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Rome - The Colosseum

( Originally Published Early 1900's )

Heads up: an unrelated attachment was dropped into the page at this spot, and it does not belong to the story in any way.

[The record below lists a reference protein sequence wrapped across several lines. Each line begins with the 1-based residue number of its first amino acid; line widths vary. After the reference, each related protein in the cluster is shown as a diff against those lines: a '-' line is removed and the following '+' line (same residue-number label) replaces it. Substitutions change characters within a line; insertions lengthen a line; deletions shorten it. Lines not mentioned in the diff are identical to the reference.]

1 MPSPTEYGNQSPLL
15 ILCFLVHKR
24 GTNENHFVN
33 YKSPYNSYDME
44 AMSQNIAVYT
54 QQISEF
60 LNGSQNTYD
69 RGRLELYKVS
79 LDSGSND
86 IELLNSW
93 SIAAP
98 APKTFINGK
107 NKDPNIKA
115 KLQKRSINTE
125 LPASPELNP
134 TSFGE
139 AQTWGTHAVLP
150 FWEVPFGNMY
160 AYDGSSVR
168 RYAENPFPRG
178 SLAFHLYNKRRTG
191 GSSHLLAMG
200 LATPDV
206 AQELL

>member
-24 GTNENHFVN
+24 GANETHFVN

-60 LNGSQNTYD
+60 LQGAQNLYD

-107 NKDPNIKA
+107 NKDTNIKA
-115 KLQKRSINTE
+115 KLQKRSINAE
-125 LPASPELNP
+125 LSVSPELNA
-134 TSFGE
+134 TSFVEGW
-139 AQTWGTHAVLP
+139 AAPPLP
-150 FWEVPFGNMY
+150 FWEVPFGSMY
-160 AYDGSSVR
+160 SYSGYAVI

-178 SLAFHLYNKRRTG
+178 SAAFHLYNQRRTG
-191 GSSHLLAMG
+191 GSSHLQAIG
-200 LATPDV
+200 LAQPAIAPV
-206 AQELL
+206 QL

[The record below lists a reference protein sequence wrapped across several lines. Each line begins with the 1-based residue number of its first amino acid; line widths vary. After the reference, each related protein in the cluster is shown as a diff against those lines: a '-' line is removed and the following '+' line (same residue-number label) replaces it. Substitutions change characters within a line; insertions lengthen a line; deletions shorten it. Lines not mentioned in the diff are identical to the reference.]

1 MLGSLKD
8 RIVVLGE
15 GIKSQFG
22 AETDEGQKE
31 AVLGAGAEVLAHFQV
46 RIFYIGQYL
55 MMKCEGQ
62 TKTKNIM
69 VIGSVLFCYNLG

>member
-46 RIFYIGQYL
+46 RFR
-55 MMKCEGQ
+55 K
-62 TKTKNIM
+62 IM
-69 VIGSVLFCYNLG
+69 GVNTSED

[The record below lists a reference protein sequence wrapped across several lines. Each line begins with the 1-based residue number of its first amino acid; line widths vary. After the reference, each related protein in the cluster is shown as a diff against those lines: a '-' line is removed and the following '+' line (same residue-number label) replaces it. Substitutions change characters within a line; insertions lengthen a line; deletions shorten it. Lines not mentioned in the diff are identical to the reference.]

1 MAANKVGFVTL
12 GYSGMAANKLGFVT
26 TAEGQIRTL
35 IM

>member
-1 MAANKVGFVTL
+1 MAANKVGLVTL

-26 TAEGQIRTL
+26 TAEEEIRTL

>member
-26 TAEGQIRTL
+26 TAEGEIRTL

Colosseum, The. The Flavian amphitheater at Rome, known as-the Colosseum, was begun by the Emperor Vespasian, and was finished by the Emperor Titus, A. D. 80. It covers about five acres of ground, and contained seats for 87,000 persons and standing room for 15,000 more. It was in the form of an oval, the longer diameter being G12 feet and the shorter diameter 515 feet, and the height of the walls from 160 to 180 feet. The arena where the gladiators fought and the deadly conflicts with wild beasts took place was 281 by 178 feet. The exterior consists of three rows of columns, Doric, Ionic, and Corinthian, and above, a row of Corinthian pilasters. Between the columns there are arches which form open galleries throughout the whole building, and between each alternate pilaster of the upper tier there is a window. There were four tiers or stories of seats, corresponding to the four external stories. The first of these is supposed to have contained twenty-four rows of seats, and the second sixteen. These were separated by a lofty wall from the third story, which is supposed to have contained the populace. Statues, sculptures, figures of chariots, metal shields, and other embellishments adorned the niches and salient points. On the occasion of the dedication of the Colosseum by Titus, 5,000 wild beasts were slain in the arena, the games having lasted for nearly 100 days. There were means by which, when the combats were ended, the immense arena could be filled with water for the exhibition of sea-fights. During the various persecutions of the early Christians many of these were thrown to the wild beasts in this amphitheater. One of the first of these was St. Ignatius, who was torn to pieces by lions. In the sixth century, when Christianity gained the ascendancy, the Church put an end to the use of the Colosseum. It still stood entire in the eighth century, but subsequently large quantities of the marble was used in the construction of public and private buildings. It was consecrated as a monument to the martyrs who had suffered within its walls by Pope Benedict XIV., who erected crosses and oratorios within it, and so put an end to the process of destruction.



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